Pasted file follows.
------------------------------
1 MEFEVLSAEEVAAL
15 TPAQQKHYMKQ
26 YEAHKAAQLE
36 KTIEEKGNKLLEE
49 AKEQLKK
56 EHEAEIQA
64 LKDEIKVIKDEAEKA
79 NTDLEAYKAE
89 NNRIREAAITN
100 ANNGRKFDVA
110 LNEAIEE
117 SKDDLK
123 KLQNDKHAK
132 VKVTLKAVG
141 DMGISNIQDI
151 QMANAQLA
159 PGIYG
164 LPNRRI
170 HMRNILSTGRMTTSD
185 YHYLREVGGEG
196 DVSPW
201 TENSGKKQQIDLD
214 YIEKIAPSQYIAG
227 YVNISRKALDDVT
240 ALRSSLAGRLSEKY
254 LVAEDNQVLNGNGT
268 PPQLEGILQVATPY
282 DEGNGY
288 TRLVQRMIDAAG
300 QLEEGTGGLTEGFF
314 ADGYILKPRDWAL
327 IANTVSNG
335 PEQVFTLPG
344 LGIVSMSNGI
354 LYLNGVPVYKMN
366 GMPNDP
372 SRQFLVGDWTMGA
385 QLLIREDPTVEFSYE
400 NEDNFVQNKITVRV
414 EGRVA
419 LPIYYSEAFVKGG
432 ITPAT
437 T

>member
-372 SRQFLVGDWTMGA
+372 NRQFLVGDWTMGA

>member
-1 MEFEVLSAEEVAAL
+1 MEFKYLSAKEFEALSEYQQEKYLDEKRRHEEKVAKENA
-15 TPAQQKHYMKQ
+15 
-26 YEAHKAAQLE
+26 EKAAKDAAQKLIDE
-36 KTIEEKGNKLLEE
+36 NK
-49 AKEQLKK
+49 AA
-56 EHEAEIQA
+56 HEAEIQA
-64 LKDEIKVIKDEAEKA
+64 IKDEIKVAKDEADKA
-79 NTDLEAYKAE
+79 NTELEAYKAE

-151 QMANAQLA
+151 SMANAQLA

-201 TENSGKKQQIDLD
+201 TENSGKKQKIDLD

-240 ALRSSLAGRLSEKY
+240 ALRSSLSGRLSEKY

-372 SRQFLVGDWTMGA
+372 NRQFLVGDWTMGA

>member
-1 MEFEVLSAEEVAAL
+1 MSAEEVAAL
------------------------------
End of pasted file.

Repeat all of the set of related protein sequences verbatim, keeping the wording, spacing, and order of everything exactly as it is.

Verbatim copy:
1 MEFEVLSAEEVAAL
15 TPAQQKHYMKQ
26 YEAHKAAQLE
36 KTIEEKGNKLLEE
49 AKEQLKK
56 EHEAEIQA
64 LKDEIKVIKDEAEKA
79 NTDLEAYKAE
89 NNRIREAAITN
100 ANNGRKFDVA
110 LNEAIEE
117 SKDDLK
123 KLQNDKHAK
132 VKVTLKAVG
141 DMGISNIQDI
151 QMANAQLA
159 PGIYG
164 LPNRRI
170 HMRNILSTGRMTTSD
185 YHYLREVGGEG
196 DVSPW
201 TENSGKKQQIDLD
214 YIEKIAPSQYIAG
227 YVNISRKALDDVT
240 ALRSSLAGRLSEKY
254 LVAEDNQVLNGNGT
268 PPQLEGILQVATPY
282 DEGNGY
288 TRLVQRMIDAAG
300 QLEEGTGGLTEGFF
314 ADGYILKPRDWAL
327 IANTVSNG
335 PEQVFTLPG
344 LGIVSMSNGI
354 LYLNGVPVYKMN
366 GMPNDP
372 SRQFLVGDWTMGA
385 QLLIREDPTVEFSYE
400 NEDNFVQNKITVRV
414 EGRVA
419 LPIYYSEAFVKGG
432 ITPAT
437 T

>member
-372 SRQFLVGDWTMGA
+372 NRQFLVGDWTMGA

>member
-1 MEFEVLSAEEVAAL
+1 MEFKYLSAKEFEALSEYQQEKYLDEKRRHEEKVAKENA
-15 TPAQQKHYMKQ
+15 
-26 YEAHKAAQLE
+26 EKAAKDAAQKLIDE
-36 KTIEEKGNKLLEE
+36 NK
-49 AKEQLKK
+49 AA
-56 EHEAEIQA
+56 HEAEIQA
-64 LKDEIKVIKDEAEKA
+64 IKDEIKVAKDEADKA
-79 NTDLEAYKAE
+79 NTELEAYKAE

-151 QMANAQLA
+151 SMANAQLA

-201 TENSGKKQQIDLD
+201 TENSGKKQKIDLD

-240 ALRSSLAGRLSEKY
+240 ALRSSLSGRLSEKY

-372 SRQFLVGDWTMGA
+372 NRQFLVGDWTMGA

>member
-1 MEFEVLSAEEVAAL
+1 MSAEEVAAL